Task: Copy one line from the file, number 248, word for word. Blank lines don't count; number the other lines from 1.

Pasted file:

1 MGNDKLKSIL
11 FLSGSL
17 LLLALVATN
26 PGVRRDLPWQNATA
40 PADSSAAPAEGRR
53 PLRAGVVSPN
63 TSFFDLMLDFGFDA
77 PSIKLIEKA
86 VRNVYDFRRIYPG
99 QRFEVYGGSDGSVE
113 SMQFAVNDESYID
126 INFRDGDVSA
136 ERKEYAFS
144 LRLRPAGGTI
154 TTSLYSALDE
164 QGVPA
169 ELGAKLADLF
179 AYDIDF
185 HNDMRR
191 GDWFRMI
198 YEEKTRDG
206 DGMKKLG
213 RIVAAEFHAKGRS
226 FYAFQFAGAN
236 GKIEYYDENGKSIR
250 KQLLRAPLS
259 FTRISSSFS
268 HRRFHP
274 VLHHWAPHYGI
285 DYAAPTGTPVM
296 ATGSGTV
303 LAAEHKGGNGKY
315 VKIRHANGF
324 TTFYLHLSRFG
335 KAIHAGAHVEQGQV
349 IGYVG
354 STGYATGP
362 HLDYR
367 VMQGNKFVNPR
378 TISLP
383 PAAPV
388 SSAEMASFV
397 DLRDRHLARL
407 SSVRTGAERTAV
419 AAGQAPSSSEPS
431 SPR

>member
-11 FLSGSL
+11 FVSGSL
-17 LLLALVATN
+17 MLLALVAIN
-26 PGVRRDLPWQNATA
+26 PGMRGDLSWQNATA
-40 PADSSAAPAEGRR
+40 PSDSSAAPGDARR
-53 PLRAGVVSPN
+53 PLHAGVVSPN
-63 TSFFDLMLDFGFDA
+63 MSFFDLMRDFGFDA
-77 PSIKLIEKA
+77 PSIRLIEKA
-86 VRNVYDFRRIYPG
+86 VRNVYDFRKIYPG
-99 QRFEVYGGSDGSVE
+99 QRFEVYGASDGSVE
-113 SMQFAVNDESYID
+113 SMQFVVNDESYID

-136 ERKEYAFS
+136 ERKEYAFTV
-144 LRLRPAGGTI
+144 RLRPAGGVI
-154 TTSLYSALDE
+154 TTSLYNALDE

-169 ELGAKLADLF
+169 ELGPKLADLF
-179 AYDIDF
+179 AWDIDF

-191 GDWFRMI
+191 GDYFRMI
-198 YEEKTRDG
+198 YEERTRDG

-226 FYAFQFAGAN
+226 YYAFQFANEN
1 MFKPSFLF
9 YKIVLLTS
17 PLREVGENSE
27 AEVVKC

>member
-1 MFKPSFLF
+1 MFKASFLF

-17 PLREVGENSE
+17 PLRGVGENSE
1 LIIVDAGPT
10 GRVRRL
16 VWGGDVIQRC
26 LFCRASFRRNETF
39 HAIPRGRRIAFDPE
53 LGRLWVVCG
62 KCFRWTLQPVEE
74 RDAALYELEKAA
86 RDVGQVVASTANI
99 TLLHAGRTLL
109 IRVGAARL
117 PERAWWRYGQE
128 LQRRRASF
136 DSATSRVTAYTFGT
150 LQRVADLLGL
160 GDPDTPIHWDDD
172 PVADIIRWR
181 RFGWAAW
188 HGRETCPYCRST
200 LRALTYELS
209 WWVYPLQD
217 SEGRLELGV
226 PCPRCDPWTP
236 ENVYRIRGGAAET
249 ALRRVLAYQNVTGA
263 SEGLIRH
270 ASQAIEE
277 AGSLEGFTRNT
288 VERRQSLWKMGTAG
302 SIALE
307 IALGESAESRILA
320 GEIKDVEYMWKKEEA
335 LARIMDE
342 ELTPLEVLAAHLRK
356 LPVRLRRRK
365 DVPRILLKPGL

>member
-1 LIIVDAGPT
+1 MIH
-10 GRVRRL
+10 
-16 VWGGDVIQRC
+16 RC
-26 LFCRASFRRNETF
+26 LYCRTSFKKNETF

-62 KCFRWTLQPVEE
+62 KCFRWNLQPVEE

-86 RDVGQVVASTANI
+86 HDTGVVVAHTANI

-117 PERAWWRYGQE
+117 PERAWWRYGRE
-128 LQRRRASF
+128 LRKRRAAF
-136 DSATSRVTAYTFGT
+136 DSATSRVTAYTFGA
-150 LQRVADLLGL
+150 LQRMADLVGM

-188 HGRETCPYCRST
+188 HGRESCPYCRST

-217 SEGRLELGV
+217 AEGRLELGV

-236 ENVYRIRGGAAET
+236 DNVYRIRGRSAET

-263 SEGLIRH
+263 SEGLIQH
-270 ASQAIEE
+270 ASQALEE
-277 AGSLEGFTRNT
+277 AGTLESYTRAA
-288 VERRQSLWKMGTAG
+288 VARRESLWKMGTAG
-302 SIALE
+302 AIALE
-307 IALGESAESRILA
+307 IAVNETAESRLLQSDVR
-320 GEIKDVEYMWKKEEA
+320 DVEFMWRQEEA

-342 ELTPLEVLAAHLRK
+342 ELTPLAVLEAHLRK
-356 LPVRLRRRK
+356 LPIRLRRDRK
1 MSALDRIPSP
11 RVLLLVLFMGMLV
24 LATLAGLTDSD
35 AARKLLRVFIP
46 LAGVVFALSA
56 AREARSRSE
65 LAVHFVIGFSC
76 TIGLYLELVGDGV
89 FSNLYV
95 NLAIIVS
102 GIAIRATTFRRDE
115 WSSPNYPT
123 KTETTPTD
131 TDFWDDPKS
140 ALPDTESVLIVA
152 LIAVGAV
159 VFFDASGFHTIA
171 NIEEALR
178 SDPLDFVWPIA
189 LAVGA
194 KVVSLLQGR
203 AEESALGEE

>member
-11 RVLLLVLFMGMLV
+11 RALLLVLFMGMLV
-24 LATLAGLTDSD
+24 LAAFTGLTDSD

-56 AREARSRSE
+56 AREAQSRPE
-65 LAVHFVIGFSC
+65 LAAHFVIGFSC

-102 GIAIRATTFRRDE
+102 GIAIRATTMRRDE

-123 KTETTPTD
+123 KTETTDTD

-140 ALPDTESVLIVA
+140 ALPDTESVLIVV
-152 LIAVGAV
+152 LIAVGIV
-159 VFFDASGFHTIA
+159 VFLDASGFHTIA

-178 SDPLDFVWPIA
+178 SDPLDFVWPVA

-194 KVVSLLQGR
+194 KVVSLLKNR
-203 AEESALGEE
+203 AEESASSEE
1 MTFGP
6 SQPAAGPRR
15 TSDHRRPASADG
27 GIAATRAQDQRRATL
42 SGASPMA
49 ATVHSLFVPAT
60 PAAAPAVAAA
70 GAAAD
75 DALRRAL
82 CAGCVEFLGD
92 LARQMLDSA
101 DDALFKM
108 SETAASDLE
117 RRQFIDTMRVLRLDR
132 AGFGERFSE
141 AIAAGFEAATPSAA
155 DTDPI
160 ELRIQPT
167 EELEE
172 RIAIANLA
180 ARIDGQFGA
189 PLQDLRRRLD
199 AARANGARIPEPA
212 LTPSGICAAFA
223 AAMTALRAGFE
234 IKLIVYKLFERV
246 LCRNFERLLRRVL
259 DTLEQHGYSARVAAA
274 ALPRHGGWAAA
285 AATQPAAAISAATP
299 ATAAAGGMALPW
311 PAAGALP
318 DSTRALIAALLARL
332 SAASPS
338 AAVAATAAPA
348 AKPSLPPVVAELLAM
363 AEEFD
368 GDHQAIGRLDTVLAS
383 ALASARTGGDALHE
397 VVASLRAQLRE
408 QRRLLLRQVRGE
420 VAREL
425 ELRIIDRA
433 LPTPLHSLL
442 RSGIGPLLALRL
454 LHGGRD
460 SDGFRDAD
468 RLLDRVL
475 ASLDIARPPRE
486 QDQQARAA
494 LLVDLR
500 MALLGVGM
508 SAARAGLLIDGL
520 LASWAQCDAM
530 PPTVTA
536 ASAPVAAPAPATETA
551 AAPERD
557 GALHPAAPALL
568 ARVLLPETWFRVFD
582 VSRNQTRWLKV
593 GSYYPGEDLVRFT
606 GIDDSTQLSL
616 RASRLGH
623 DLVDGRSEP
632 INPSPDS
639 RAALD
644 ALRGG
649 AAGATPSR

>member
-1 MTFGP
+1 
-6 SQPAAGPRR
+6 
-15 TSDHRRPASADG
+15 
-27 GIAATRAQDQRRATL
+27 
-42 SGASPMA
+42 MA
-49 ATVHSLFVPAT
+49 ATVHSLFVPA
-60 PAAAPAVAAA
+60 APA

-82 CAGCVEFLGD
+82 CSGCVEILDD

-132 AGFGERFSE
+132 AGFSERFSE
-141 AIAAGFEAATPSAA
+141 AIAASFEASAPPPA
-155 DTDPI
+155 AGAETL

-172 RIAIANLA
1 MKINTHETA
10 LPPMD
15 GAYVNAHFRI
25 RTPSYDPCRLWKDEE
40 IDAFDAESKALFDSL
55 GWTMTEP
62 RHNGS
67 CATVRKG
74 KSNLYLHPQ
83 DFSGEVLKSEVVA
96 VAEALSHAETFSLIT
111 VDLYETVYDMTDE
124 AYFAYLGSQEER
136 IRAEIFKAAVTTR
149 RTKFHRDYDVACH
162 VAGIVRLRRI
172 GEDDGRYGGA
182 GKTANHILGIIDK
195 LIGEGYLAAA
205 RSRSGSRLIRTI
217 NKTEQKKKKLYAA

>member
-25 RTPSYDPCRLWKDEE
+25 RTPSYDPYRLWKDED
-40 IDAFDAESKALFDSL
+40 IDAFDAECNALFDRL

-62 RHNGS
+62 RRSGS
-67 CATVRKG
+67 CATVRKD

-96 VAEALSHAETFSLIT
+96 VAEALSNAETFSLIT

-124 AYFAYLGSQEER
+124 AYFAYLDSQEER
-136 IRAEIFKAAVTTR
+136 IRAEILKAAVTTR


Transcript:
259 DTLEQHGYSARVAAA